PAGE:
Backstreet boys

The Backstreet Boys keep their eyes on the long haul

You may not know it, but the Backstreet Boys remain very popular.

The quintet that sold 50 million albums worldwide during the boy band craze of the late 1990s and early 2000s not only continue to record together, but are topping the charts. The Backstreet Boys’ 2019 LP “DNA” debuted at number one on the Billboard 200 and to back it up, the band are embarking on their most extensive world tour in nearly 20 years.

This tour makes a stop at SPAC on Saturday. And for singer Brian Littrell, the Backstreet Boys’ longevity and success was exactly the shape and scope of his ambitions.

“To be honest, having a long career is something I’ve always dreamed of,” he said. “The entertainment business can chew you up and spit you out quickly. In 1993 when the Backstreet Boys formed, the number one goal was to make quality music and have a real career together.

“You have to consider everything, the effort, the time and the focus that it takes to be able to have such a huge impact on people’s lives,” Littrell continued. “It’s something we’ve worked incredibly hard for. So maybe the song should be “Backstreet’s Here to Stay”, not “Backstreet’s Back”.

Littrell knows it’s rare for a band like the Backstreet Boys to last much longer than a few years. He points out that the focus on quality, from the beginning of the group until today, is one of the main reasons for this.

“When the Backstreet Boys formed in 1993, we were sort of following in the footsteps of New Kids on the Block, but we grew up listening to New Edition and Boyz II Men,” Littrell said. “We could dance and sing and have pretty faces, but we wanted to be a vocal group with a long career. To achieve the things you want to be successful at, you have to put in some quality time and effort and now that we’ve overcome the hurdle, we’re not going to leave.

“We always talk about quality over quantity whenever we do something,” he added. ‘DNA’ is our 10th album and it’s awesome from top to bottom, a quality album that we know stands the test of time. We’re so proud of it, we said, ‘let’s tour and give the fans what they want.’ If you have the chance to see it, don’t miss it. We play 32 songs, everything our fans want to hear.

The other major factor in the Backstreet Boys’ longevity is the bond within the group. It’s still the same five guys and when Kevin Richardson left from 2006 to 2012, the band recorded and played as a quartet instead of finding a replacement.

Between that continuity and the maturity that comes with age, Littrell said he felt they were better friends and artists now than during their time as a pop culture juggernaut.

“We were kids when we started; now we are all fathers and husbands,” he said. “The momentum is now as close as it has ever been in the past 30 years. People might say, ‘Oh, he’s lying,’ but that’s the honest truth to God.

“Today I could call any of the guys at three or four in the morning and talk about something and that wasn’t the case 20 or 30 years ago,” Littrell noted. “We are emotionally and physically closer now. With success, there can be a lot of problems. People split up and do their own thing. It’s something unusual for a group like ours to stay together for so long.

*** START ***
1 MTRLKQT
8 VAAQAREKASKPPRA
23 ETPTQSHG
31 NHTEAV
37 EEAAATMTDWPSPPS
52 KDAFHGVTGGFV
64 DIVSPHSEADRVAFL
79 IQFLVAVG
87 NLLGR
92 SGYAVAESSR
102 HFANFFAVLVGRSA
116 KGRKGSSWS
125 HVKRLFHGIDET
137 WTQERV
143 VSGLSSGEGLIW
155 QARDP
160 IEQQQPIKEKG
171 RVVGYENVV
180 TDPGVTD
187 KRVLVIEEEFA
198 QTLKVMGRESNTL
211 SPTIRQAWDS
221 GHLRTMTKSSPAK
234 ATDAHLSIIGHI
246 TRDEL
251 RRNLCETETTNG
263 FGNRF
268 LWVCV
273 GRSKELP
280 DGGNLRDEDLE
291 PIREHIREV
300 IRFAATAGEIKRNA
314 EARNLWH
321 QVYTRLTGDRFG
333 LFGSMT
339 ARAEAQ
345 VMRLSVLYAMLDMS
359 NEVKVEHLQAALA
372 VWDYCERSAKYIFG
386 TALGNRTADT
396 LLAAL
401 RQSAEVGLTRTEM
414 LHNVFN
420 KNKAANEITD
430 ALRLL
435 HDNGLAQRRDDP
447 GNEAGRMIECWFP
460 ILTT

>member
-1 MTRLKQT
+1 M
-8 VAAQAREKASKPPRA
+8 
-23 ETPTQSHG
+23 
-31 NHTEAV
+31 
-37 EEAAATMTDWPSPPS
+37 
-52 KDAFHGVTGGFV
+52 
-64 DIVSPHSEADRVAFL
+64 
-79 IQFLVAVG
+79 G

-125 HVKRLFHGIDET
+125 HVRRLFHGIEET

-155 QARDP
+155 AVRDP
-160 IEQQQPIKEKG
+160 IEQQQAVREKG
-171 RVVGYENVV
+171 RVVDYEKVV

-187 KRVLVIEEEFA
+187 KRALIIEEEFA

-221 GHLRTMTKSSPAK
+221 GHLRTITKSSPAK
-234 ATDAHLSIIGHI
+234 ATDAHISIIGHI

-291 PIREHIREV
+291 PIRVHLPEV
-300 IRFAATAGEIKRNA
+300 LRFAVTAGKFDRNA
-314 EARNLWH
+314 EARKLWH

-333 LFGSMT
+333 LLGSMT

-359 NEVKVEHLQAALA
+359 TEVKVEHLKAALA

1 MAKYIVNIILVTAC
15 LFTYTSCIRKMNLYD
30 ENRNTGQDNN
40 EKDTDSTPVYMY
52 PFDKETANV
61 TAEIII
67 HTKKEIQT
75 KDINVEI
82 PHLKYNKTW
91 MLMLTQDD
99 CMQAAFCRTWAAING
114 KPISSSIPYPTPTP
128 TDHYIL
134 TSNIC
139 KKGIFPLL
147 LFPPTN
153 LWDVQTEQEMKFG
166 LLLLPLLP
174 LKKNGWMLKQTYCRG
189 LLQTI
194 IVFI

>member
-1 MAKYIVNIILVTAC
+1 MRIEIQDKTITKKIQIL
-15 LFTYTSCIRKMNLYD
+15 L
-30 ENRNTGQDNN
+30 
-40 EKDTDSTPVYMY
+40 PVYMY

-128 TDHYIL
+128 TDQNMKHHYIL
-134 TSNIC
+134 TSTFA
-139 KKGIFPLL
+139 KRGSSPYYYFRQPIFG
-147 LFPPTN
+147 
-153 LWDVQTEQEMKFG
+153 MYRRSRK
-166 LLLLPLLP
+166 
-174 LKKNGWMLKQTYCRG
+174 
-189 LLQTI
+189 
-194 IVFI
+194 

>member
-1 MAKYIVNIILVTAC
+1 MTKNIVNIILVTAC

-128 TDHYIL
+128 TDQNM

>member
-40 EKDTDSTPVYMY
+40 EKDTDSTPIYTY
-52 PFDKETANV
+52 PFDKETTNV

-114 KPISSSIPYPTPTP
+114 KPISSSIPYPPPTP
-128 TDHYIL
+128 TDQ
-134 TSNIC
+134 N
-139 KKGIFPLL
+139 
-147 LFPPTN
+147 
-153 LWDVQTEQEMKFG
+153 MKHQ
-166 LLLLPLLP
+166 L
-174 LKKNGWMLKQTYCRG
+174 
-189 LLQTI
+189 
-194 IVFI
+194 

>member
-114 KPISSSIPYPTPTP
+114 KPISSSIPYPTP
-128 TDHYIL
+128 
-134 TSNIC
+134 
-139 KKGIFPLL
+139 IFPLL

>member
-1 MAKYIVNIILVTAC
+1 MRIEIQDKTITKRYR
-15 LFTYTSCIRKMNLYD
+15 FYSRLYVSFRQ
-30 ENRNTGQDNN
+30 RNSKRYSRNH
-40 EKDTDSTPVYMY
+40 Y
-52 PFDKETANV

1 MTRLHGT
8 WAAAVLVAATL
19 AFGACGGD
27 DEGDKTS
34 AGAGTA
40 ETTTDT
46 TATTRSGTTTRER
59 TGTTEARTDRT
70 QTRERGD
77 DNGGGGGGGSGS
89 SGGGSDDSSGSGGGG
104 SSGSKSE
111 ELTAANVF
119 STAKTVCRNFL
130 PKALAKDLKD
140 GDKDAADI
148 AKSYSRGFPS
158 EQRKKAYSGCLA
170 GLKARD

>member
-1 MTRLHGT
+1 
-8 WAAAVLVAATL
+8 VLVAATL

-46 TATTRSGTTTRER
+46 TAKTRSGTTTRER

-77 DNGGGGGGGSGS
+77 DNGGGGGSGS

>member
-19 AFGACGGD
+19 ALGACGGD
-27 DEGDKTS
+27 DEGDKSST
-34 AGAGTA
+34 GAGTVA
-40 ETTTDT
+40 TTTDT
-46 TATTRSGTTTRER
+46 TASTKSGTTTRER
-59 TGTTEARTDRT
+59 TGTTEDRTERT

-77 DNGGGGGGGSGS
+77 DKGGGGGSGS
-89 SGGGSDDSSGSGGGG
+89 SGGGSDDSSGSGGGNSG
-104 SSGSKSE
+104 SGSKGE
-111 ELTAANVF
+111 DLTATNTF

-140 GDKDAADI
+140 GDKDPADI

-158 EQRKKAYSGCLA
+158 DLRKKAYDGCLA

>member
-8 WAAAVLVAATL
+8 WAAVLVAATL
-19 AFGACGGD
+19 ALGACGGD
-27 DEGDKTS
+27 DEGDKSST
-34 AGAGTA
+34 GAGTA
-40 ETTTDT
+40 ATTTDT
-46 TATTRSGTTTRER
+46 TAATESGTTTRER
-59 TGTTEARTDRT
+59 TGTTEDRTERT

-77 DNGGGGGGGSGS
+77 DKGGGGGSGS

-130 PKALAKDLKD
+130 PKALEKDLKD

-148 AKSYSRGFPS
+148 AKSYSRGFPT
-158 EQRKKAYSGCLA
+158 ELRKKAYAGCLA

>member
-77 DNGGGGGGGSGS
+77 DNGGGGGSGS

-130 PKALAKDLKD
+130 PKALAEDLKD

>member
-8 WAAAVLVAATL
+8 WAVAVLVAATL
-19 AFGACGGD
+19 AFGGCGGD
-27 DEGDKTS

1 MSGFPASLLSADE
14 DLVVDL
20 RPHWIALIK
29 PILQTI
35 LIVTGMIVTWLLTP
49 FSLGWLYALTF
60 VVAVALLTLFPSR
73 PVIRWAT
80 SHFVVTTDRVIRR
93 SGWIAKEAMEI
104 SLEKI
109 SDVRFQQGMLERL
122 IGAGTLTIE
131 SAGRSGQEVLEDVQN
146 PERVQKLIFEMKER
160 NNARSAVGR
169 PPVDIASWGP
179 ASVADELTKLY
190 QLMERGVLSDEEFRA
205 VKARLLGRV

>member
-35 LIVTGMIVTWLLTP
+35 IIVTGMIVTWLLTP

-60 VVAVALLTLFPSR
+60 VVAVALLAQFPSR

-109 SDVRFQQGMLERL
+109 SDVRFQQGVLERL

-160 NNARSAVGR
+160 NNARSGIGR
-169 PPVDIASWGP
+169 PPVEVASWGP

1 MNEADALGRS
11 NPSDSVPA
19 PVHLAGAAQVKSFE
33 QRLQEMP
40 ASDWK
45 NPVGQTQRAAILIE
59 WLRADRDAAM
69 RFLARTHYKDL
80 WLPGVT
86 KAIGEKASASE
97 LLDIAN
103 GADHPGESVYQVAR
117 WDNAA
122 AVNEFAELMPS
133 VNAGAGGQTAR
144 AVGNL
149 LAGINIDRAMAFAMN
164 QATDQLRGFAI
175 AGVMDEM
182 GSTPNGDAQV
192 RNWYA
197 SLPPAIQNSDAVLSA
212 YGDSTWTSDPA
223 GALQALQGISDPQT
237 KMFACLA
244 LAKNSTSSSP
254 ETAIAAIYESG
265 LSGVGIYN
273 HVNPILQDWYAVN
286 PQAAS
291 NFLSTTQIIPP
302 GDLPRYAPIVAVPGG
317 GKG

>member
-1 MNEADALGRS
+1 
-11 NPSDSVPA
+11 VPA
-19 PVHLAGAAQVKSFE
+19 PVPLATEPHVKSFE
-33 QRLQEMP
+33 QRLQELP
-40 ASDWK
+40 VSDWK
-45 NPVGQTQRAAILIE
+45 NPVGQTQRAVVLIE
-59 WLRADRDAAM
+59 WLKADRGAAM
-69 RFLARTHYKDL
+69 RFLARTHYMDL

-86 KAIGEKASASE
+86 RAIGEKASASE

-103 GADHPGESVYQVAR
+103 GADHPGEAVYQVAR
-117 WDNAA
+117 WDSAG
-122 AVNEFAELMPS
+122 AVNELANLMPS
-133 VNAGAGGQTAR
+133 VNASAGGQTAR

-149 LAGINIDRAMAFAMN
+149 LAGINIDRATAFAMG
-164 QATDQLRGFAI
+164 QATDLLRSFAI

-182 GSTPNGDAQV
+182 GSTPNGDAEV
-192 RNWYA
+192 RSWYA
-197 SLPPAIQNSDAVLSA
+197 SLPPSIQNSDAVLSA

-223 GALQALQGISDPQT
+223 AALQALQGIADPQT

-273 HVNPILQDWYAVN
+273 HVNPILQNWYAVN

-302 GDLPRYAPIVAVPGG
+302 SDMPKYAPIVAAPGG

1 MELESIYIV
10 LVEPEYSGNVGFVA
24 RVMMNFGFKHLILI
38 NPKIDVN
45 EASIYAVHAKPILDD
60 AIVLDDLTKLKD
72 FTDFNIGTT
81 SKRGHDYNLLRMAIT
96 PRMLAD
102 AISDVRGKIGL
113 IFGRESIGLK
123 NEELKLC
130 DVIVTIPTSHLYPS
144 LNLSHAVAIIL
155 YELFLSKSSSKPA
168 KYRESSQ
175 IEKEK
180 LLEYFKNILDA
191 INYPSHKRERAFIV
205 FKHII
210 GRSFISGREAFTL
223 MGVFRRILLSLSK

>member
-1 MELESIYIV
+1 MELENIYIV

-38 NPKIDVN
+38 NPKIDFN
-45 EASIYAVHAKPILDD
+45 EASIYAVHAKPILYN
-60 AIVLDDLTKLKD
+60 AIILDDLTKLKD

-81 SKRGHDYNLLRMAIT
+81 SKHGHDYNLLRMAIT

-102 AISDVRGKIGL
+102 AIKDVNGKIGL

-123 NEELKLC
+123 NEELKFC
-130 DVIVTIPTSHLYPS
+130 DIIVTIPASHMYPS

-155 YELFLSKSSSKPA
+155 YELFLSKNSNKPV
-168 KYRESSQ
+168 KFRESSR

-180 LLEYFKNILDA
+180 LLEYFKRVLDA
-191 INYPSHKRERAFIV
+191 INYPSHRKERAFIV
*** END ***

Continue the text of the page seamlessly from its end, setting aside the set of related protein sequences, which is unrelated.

There was a time when Littrell wasn’t even sure he wanted to be part of something that long. The staggering success of Backstreet Boys and the burdens that come with it were overwhelming and left him wondering what he wanted from his career.

“If I could go back, I would tell myself not to be so critical of myself and not take everything seriously,” he said. “We were young men growing up, working hard, working so hard and me, being too critical, hurt my ability to enjoy it. There was a lot of stress, pressure, we were so big between 1999 and 2002 and I didn’t get anything out of it.

“We were young and people were pulling us in different directions, I got married and thought I’d move on and start a family,” Littrell continued. “The ‘Millennium’ and ‘Black and Blue’ albums (which sold 39 million copies worldwide) and the tours were so successful that it put a lot of pressure on us. I just didn’t know if I wanted my career to go in that direction.

The Backstreet Boys slowed their pace after the release of “Black and Blue” in 2000, waiting five years before releasing another album, the multi-platinum “Never Gone.” The time away from the relentless cycle of recording and touring has allowed Littrell to “get out of it and get excited” about the band and appreciate their devoted fans more than ever.

“You’d be hard-pressed to find fans who grow old with any band, not just ours,” he said. “I was recently stopped by an elderly lady at the market and she said to me, ‘Brian, you have been the soundtrack to my daughter’s life and my life.’

“It got me thinking about how ‘Wow, our music is generational; “There are two or three different generations of Backstreet Boys fans who have latched onto our music and shared their memories with us,” Littrell added. “How else can anyone compliment your work more than that? ?”

street boys

When: 7:30 p.m., Saturday, July 23

Where: Saratoga Performing Arts Center, Route 50, Saratoga Springs

Tickets: $29 to $189.50 For more information: www.spac.org